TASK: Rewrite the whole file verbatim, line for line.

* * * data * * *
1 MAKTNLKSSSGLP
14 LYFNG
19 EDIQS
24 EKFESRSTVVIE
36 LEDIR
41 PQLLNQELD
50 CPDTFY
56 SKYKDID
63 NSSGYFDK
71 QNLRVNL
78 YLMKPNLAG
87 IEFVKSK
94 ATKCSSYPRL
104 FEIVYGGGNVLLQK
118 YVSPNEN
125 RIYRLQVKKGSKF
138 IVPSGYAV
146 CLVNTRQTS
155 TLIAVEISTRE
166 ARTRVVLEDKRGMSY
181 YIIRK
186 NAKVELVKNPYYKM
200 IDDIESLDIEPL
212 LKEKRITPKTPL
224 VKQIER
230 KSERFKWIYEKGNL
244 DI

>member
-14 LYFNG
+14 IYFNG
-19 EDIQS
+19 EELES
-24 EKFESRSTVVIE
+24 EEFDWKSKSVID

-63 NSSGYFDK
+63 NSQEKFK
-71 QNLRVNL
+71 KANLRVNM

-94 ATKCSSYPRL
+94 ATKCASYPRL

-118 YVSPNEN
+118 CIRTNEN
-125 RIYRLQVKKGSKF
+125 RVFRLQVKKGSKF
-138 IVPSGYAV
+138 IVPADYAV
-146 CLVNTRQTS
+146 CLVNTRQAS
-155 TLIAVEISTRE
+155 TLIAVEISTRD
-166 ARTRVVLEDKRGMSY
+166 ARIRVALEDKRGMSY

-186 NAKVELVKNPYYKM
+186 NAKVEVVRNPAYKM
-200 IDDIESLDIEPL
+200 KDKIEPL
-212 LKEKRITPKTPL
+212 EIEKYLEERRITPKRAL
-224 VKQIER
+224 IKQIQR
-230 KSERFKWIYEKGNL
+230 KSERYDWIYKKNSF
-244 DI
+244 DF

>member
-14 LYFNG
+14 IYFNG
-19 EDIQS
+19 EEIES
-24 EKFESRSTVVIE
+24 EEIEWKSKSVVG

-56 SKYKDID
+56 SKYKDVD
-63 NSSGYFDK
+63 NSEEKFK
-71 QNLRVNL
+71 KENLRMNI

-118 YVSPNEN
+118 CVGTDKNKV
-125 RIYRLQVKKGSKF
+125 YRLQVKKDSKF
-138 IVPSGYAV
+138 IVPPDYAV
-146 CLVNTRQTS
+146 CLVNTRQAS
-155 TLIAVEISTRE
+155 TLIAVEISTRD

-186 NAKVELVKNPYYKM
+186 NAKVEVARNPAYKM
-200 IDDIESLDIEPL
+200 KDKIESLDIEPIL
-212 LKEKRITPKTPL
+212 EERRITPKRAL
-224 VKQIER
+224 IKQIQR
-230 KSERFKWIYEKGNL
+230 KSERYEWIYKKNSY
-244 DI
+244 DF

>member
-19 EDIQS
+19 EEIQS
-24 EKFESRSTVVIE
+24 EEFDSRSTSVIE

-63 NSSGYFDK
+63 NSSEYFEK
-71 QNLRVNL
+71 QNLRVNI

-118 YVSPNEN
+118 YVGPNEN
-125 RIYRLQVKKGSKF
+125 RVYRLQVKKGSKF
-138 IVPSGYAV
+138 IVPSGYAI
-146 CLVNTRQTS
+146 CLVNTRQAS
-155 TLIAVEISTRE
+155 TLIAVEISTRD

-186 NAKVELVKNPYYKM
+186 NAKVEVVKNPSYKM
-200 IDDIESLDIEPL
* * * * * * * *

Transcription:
1 MAKTNLKSSSGLP
14 LYFNG
19 EDIQS
24 EKFESRSTVVIE
36 LEDIR
41 PQLLNQELD
50 CPDTFY
56 SKYKDID
63 NSSGYFDK
71 QNLRVNL
78 YLMKPNLAG
87 IEFVKSK
94 ATKCSSYPRL
104 FEIVYGGGNVLLQK
118 YVSPNEN
125 RIYRLQVKKGSKF
138 IVPSGYAV
146 CLVNTRQTS
155 TLIAVEISTRE
166 ARTRVVLEDKRGMSY
181 YIIRK
186 NAKVELVKNPYYKM
200 IDDIESLDIEPL
212 LKEKRITPKTPL
224 VKQIER
230 KSERFKWIYEKGNL
244 DI

>member
-14 LYFNG
+14 IYFNG
-19 EDIQS
+19 EELES
-24 EKFESRSTVVIE
+24 EEFDWKSKSVID

-63 NSSGYFDK
+63 NSQEKFK
-71 QNLRVNL
+71 KANLRVNM

-94 ATKCSSYPRL
+94 ATKCASYPRL

-118 YVSPNEN
+118 CIRTNEN
-125 RIYRLQVKKGSKF
+125 RVFRLQVKKGSKF
-138 IVPSGYAV
+138 IVPADYAV
-146 CLVNTRQTS
+146 CLVNTRQAS
-155 TLIAVEISTRE
+155 TLIAVEISTRD
-166 ARTRVVLEDKRGMSY
+166 ARIRVALEDKRGMSY

-186 NAKVELVKNPYYKM
+186 NAKVEVVRNPAYKM
-200 IDDIESLDIEPL
+200 KDKIEPL
-212 LKEKRITPKTPL
+212 EIEKYLEERRITPKRAL
-224 VKQIER
+224 IKQIQR
-230 KSERFKWIYEKGNL
+230 KSERYDWIYKKNSF
-244 DI
+244 DF

>member
-14 LYFNG
+14 IYFNG
-19 EDIQS
+19 EEIES
-24 EKFESRSTVVIE
+24 EEIEWKSKSVVG

-56 SKYKDID
+56 SKYKDVD
-63 NSSGYFDK
+63 NSEEKFK
-71 QNLRVNL
+71 KENLRMNI

-118 YVSPNEN
+118 CVGTDKNKV
-125 RIYRLQVKKGSKF
+125 YRLQVKKDSKF
-138 IVPSGYAV
+138 IVPPDYAV
-146 CLVNTRQTS
+146 CLVNTRQAS
-155 TLIAVEISTRE
+155 TLIAVEISTRD

-186 NAKVELVKNPYYKM
+186 NAKVEVARNPAYKM
-200 IDDIESLDIEPL
+200 KDKIESLDIEPIL
-212 LKEKRITPKTPL
+212 EERRITPKRAL
-224 VKQIER
+224 IKQIQR
-230 KSERFKWIYEKGNL
+230 KSERYEWIYKKNSY
-244 DI
+244 DF

>member
-19 EDIQS
+19 EEIQS
-24 EKFESRSTVVIE
+24 EEFDSRSTSVIE

-63 NSSGYFDK
+63 NSSEYFEK
-71 QNLRVNL
+71 QNLRVNI

-118 YVSPNEN
+118 YVGPNEN
-125 RIYRLQVKKGSKF
+125 RVYRLQVKKGSKF
-138 IVPSGYAV
+138 IVPSGYAI
-146 CLVNTRQTS
+146 CLVNTRQAS
-155 TLIAVEISTRE
+155 TLIAVEISTRD

-186 NAKVELVKNPYYKM
+186 NAKVEVVKNPSYKM
-200 IDDIESLDIEPL